Affiliate Huddle was a really enjoyable event we attended this year. The sessions were engaging and occasionally controversial, which only spurred on more interesting debates at the afterparty.

Will ChatGPT be banned? Is affiliate in danger of losing its performance-based niche? Where is the industry headed?

These were some of the pertinent questions raised and covered in our event coverage and round-up


April was our sustainability month, where we covered a variety of topics relating to keeping the partnership marketing industry green and ahead of the game. One way to achieve this? Unlocking the power of sustainable partnerships

We delved into how campaigns with sustainability at the core were set to play a major role in brand strategies in 2023, with as many as 34% of shoppers stating that they have purposefully chosen to purchase from sustainable brands, and 28% actively boycotting retailers failing to meet sustainable expectations.

Lee Metters, Client Partner – Brand Partnerships at Awin, shared some sustainable partnership success stories with us, including an example from a partnership between the two vegan brands Myvegan and Grubby, which secured awareness and acquisition through their green campaign.



This year, we launched our inaugural PI LIVE Miami event and it was a blast. It went so well, in fact, we’re returning to the Magic City with an even bigger and better show in 2024.

One of the most popular sessions from this year was the tech partnerships panel. With a stellar cast of experts, it explored the diverse range of tech partners available right now, and how they’re disrupting the affiliate space. From CTV to BNPL, this year has seen a lot of tech-driven disruption in affiliate marketing and this session excellently shines a spotlight on the technologies making the most noise that aren’t LLMs.


The ASA struck again in May when it released its Annual Report for 2022, which included a huge increase in complaints against influencer ads. 

The report broke down the cases and complaints received by the ASA in 2022, with 5,318 complaints made against influencer marketing ads in the last year, an increase of 9%. There were a further 4,044 cases against influencer marketing ads, which was up 11% on 2021 figures and accounted for one-quarter of all online cases. 

The Influencer Marketing Trade Body (IMTB) quickly responded with initiatives to protect the consumer, and Scott Guthrie, Director General of the IMTB, told us how the IMTB was working with the ASA to help increase compliance with influencer ad regulations in the future.



While Google was causing chaos in the SERPs, Apple also weighed in to freak out affiliate marketers over the summer. The launch of iOS 17 promised to automatically eradicate tracking parameters within links URLs in Mail, Messages, and Safari’s Private Browsing mode.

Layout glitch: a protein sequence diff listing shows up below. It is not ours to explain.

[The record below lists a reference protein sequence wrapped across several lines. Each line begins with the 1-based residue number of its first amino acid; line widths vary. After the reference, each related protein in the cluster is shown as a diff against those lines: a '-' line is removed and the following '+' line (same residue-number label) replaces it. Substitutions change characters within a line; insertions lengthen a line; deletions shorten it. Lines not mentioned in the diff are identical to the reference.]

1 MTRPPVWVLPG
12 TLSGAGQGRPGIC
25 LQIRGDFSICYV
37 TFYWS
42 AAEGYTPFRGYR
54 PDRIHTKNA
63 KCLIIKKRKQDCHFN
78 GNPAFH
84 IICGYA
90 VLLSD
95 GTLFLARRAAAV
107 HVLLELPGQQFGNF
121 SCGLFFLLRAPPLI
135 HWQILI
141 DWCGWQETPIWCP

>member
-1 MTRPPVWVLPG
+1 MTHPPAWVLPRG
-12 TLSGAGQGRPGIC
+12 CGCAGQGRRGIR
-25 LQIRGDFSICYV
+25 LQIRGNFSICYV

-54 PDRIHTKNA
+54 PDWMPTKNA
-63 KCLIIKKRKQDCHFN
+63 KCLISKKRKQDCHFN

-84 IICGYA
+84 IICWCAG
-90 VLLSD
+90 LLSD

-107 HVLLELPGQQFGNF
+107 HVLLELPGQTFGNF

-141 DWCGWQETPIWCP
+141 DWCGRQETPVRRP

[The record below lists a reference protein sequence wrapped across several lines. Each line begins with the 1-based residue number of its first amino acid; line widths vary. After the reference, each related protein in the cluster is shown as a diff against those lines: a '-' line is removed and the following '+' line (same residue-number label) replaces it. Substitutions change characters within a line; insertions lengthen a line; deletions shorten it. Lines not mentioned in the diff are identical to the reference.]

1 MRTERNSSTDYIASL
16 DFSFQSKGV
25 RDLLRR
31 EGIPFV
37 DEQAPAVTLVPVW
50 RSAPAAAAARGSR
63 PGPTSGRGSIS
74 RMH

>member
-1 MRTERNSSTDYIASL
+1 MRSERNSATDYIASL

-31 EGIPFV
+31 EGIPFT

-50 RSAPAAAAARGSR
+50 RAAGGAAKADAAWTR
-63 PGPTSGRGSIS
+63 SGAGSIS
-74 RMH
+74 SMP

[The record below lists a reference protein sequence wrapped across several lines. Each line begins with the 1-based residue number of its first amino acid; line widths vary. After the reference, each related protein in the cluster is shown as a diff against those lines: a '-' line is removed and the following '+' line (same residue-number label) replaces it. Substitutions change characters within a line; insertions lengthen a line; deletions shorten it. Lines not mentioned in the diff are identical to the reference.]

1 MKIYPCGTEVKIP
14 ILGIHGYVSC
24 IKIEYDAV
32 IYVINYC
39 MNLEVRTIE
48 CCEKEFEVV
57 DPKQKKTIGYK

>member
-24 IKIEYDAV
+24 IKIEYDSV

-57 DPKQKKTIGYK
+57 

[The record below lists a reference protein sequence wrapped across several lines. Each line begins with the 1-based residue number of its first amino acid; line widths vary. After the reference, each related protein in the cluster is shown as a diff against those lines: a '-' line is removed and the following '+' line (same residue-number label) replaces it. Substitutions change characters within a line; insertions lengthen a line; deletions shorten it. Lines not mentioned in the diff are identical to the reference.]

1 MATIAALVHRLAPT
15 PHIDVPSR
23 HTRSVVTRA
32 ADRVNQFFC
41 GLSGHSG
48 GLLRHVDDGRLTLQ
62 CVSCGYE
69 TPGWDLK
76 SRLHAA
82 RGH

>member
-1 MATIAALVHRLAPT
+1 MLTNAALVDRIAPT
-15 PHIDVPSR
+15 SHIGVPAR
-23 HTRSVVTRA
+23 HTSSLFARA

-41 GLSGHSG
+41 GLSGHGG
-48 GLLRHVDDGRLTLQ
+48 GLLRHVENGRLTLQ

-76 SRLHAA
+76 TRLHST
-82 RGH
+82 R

These parameters are an essential mode of attribution for many publishers. So with this announcement arriving on top of third-party cookie deprecation, the puzzle of tracking only became trickier.

However, I had a number of very optimistic chats with big networks, platforms, and publishers in the space, who all thought or suggested solutions to these roadblocks. Ultimately, the mood lifted to one of ‘embracing evolution’. I collected these positive perspectives in the piece: iOS 17 Won’t Destroy Affiliate Marketing.


As we reached the halfway point through 2023, it was time to explore the success of TikTok in the influencer marketing realm. To help us, we sat down with Yikai Li, General Manager at Nativex Europe and North America, and previous Head of Client Solution for Israel and Sales Director for South East Asia at ByteDance. 

Li saw first-hand TikTok’s rapid international growth when he started working at ByteDance in China in 2018. He shared his thoughts on the ongoing TikTok Bans, livestreaming, the influencer marketing space in China, and the evolving user behavior shaping the future of marketing and advertising on TikTok.

With his extensive experience in leading expansion efforts for ByteDance in South East Asia and the Middle East, Yikai offered valuable insights into the strategies and approaches that have helped brands achieve success on TikTok and explained the magic behind the Asian market’s Singles' Day or Double 11.



Huge news landed in July when Ross Tanner, Director at Love Savings Group (LSG), told us that a selection of coupon providers were entering ChatGPT.

One of the biggest revolutions of ChatGPT, Bard, and Bing Chat is their approach to search and it had been long hypothesised how this might impact coupon sites. How does SEO work for an AI chatbot? Can you even rely on organic ranking with an LLM? 

This move seemed to offer some explanation for how the future of these publishers might appear in AI search. 


After the buzz of IMS USA, it was time to reflect on the topics covered at the show and dive a little deeper into the world of talent management, which was covered on the panel ‘Closing the Creative Gap for Optimal Influencer Marketing Success.’

We were lucky enough to have it all explained to us by Johanna Voss, Talent Manager at Johanna B. Voss Agency. Voss caught up with us after the show to share her thoughts on the future of the Creator Economy, and her advice to creators, agencies, and brands who are working with talent managers or should know more about their role in the influencer marketing process.

Spilling all the juicy secrets on talent management, we learned how to best work with a talent manager and how beneficial they can be when working on influencer campaigns.



August also brought exciting news with tvScientific’s introduction of a cost-per-outcome (CPO) model to the CTV space.

The programme attracted a great deal of attention and promised to bring performance-powered accuracy to the burgeoning channel, allowing marketers to purchase TV ads in the same way they’re used to buying in search, social and affiliate channels.

tvScientific’s CEO Jason Fairchild made the prediction that the CPO model will double the size of the TV ad market in the US. Let’s see how this plays out in 2024. Our eyes are glued to the screen. 


Amazon's bid to amplify its Tiktok-style shopping feed caused some controversies in August, with creators saying the rates are too low for their work.